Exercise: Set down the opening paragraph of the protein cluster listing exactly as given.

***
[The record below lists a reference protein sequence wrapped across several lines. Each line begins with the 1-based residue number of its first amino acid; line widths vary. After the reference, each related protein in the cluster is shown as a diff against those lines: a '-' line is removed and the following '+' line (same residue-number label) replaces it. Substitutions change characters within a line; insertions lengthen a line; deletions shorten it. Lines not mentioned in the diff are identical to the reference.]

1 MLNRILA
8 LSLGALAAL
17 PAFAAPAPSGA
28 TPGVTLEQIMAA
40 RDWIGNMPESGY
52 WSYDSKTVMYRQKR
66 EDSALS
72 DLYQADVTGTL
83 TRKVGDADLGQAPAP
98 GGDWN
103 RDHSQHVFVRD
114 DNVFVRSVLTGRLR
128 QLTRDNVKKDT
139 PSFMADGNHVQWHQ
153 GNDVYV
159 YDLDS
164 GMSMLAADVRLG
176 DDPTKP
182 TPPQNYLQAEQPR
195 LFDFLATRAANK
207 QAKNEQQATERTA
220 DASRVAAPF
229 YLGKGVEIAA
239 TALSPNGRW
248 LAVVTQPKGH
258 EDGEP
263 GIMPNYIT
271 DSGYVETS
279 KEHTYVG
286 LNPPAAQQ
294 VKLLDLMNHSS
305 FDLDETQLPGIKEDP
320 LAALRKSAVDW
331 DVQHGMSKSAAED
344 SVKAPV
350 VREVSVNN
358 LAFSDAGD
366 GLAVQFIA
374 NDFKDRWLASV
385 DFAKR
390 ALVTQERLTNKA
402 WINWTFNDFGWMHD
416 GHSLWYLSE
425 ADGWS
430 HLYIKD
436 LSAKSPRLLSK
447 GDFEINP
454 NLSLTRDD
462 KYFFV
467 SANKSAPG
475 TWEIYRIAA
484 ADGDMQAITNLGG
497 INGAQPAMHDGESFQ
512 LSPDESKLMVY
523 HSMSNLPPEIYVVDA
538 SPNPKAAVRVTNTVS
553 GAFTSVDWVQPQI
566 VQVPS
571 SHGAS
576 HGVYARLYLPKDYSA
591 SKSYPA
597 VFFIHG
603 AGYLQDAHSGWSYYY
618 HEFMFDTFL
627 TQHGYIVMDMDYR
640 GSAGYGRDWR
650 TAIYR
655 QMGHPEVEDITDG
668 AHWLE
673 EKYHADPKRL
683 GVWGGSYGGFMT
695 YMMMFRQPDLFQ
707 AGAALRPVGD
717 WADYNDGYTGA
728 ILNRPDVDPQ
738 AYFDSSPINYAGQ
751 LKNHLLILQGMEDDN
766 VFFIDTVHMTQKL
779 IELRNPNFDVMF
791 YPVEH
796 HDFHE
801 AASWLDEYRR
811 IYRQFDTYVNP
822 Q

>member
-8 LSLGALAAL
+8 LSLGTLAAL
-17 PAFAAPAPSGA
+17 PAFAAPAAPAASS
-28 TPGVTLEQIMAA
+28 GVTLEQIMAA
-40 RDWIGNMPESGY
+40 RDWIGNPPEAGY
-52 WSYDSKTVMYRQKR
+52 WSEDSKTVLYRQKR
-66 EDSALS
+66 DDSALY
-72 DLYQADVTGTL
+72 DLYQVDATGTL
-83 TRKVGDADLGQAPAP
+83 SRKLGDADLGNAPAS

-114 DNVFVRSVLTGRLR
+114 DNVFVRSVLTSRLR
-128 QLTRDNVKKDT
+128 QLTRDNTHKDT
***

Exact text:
[The record below lists a reference protein sequence wrapped across several lines. Each line begins with the 1-based residue number of its first amino acid; line widths vary. After the reference, each related protein in the cluster is shown as a diff against those lines: a '-' line is removed and the following '+' line (same residue-number label) replaces it. Substitutions change characters within a line; insertions lengthen a line; deletions shorten it. Lines not mentioned in the diff are identical to the reference.]